Last week as we were checking out Simple Machines, one of the books in Starting With Science kids series, our librarian looked kindly at my kids and noted, "Your son will enjoy this book." My daughter was standing right there too! Do you get irritated by this kind of sexist comments? Do you say anything? Why shouldn't my daughter enjoy building simple machines? After all, a circular saw was invented by a woman and so was the first modern programming language (check out those other things invented by women). We happened to like our librarian very much (we even bake her cookies and buns) and she is very patient with our endless questions, so I kept my mouth shut. But I'm happy to tell you that my daughter does indeed enjoy this book as much as my son. One of the things they really liked exploring is inclined plane. If you have cars lover in your family, give it a try. It can be done with things readily available in a home. And you can finally make use of all those loose pennies.
You will need
a long board (a closet shelf worked for us)
2 small yogurt containers or plastic cups
a piece of string
two toy cars of different sizes
lots of pennies
hole puncher to make holes in containers
scissors to cut string
paper and pen to record observations
What to do
1. Poke two small holes near the top of yogurt container on opposite sides. Thread one end of the string through the holes and tie it. Tie the other end of the string to the toy car. Repeat with the second car.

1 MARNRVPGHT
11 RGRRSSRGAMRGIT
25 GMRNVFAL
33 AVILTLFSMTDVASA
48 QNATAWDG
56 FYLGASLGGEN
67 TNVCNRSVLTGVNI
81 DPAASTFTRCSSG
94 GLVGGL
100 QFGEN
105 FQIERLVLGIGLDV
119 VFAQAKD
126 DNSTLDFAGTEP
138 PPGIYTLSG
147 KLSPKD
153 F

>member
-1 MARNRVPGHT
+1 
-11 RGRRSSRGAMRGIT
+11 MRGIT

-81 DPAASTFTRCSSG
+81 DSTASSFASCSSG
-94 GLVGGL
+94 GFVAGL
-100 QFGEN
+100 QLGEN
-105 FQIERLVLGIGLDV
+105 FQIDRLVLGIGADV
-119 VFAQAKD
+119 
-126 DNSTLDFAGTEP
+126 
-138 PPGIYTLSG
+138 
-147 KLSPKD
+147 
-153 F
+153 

Note: We actually drilled holes in our cars because in my mind I saw lots of experiments that could be done with them this way.
2. Build a ramp. Put a small pile of books on one end of the table. Rest one edge of the board on top. We used a second pile of books to prevent the board from sliding back.
4. Drop pennies, one at a time, into the containers counting out loud. And record your observations. Note: In place of pennies you can also try stones, marbles or blocks.
Some questions to get the discussion started:
When does the car start to move?
How many more pennies it takes to move it to the top of the ramp?
Does it take the same number of pennies to move both cars?
What do you think is happening here?
6. Add one more book at a time to make the incline steeper. The steeper the incline, the more pennies you will need. It took us 41 pennies to move truck up the ramp made with 6 books. Questions to ask:
We just added another book how many pennies does it take to move the car now?
More pennies or fewer than before?
How changing the number of books changes the incline?
This is what we used to record our observations.
The steps outlined above is what we did to get the exploration started. After that I left kids to their own devices and they came up with many inventive ways to play with the ramp: varying vehicles, books, inclines, objects to move up and down the ramp. When I wanted to put it away at the end of the day, they implored me to leave it as there were other things they wanted to try with it the next day.
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